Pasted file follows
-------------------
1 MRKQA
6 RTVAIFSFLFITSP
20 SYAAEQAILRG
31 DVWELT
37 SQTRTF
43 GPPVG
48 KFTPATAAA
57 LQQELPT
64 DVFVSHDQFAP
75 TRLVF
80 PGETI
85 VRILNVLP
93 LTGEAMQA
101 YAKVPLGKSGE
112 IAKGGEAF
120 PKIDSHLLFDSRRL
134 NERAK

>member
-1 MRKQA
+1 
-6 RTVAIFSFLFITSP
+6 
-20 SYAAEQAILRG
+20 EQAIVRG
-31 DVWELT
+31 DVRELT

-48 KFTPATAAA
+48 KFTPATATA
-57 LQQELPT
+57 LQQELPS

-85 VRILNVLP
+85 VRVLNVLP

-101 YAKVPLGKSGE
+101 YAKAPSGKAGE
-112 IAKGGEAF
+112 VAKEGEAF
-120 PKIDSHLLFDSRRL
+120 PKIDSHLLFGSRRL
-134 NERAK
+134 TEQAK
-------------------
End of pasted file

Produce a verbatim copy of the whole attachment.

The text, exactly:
1 MRKQA
6 RTVAIFSFLFITSP
20 SYAAEQAILRG
31 DVWELT
37 SQTRTF
43 GPPVG
48 KFTPATAAA
57 LQQELPT
64 DVFVSHDQFAP
75 TRLVF
80 PGETI
85 VRILNVLP
93 LTGEAMQA
101 YAKVPLGKSGE
112 IAKGGEAF
120 PKIDSHLLFDSRRL
134 NERAK

>member
-1 MRKQA
+1 
-6 RTVAIFSFLFITSP
+6 
-20 SYAAEQAILRG
+20 EQAIVRG
-31 DVWELT
+31 DVRELT

-48 KFTPATAAA
+48 KFTPATATA
-57 LQQELPT
+57 LQQELPS

-85 VRILNVLP
+85 VRVLNVLP

-101 YAKVPLGKSGE
+101 YAKAPSGKAGE
-112 IAKGGEAF
+112 VAKEGEAF
-120 PKIDSHLLFDSRRL
+120 PKIDSHLLFGSRRL
-134 NERAK
+134 TEQAK